In this rather informal series I’ve talked about television shows, comics and books. But I neglected video games. Post-apocalyptic video games, and decent ones at that, are nothing new. As far back as 1988, with the game Wasteland (for the Apple II and Commodore 64!), game players have been exploring post-apocalyptic digital worlds.
Wasteland is actually credited with giving rise to what’s probably the most well-known post-apocalyptic game series, Fallout. In 1997, Interplay released the original Fallout, a top-down, isometric roleplaying game. The game takes place in the future, after a war for resources (fossil fuels) between the US and China ends in a global nuclear attack. Many people have taken shelter underground in places called Vaults, though there are remnants of civilization above ground.
In the game, you take on the role of a person from one of these Vaults tasked with finding a replacement water chip to help fix the Vault’s water recycling abilities. You venture out into the post-apocalyptic landscape to find the chip and begin a series of adventures that ultimately lead you to it. In typical RPG fashion, you can have conversations with people, go on plenty of side quests and travel between locations collecting objects. You can also recruit other non-player characters to help you with your quests. By the end of the game, the stakes have changed from the safety of the Vault to the safety of all humanity.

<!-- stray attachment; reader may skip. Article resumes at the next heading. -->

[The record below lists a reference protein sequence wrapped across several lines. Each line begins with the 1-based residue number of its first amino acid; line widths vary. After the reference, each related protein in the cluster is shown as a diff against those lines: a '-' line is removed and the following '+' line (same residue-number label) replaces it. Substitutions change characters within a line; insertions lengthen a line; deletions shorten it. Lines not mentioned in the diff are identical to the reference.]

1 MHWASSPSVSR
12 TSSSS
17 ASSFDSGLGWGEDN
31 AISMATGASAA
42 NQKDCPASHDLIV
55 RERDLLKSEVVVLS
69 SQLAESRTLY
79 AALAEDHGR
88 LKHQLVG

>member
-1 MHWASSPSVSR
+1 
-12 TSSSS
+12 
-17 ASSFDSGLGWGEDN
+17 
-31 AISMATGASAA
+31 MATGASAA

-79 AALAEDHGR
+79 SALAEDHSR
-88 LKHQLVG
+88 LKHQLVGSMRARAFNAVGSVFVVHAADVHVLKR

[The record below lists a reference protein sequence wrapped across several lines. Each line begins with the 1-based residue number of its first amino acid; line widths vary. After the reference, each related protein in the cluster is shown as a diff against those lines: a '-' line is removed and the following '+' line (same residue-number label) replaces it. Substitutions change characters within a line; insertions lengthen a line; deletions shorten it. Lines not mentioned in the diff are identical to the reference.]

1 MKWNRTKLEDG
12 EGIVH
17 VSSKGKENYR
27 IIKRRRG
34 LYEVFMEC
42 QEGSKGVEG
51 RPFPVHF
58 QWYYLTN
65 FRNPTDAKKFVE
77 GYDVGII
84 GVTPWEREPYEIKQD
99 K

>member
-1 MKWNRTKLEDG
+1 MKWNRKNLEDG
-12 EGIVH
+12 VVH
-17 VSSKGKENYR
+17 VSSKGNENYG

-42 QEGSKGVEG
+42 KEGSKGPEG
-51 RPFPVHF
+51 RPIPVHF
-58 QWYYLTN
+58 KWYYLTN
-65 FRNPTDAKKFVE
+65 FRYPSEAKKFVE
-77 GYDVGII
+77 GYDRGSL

Like many RPGs, characters were created with points going into basic attributes (strength, perception, etc), skills (small guns, first aid, speech) and a selection of traits and perks (like Mr. Fixit which gives a bonus to the Repair and Science skills). Characters also had a stat called Karma, which would increase with good actions and decrease with evil actions. Fallout used a turn-based combat system based on action points with simple actions requiring less points than more complex actions. Actions could be performed until the points were expended.
What really made Fallout great, though, was the flavor and atmosphere of the world. It was post-apocalyptic, yes, drawing on popular influences like Mad Max, but it portrayed a future post-nuclear world as seen through a lens of the 1950s. The future that people anticipated in the 1950s—from the shapes of the cars to robots and strange vacuum-tube based science, not to mention the nuclear war paranoia—is real in the world of Fallout and that helps it to stand apart from its fellows.
Additionally, the designers put a few easter eggs into the game with references to post-apocalyptic films (including a one-armed leather jacket like Mel Gibson wears in The Road Warrior) and a random encounter with the TARDIS.
Fallout was popular enough to spawn a sequel in 1998, Fallout 2. Virtually identical in gameplay to the first game (isometric, top-down), Fallout 2 took place 80 years after the first game and featured a different protagonist, The Chosen One, who once again ventured out into the post-apocalyptic landscape to help his people by finding a technological device called the G.E.C.K. (Garden of Eden Creation Kit).
Following years resulted in Fallout Tactics: Brotherhood of Steel, a tactical game set in the Fallout universe and Fallout: Brotherhood of Steel, a top-down action game which was the first game in the series designed for consoles. Both games focused on action more than roleplaying and the latter actually contradicted things from the first two games. Neither provided a similar experience to Fallouts 1 or 2.
It wouldn’t be until 2008 that a true sequel arrived, but more on that in Part Two…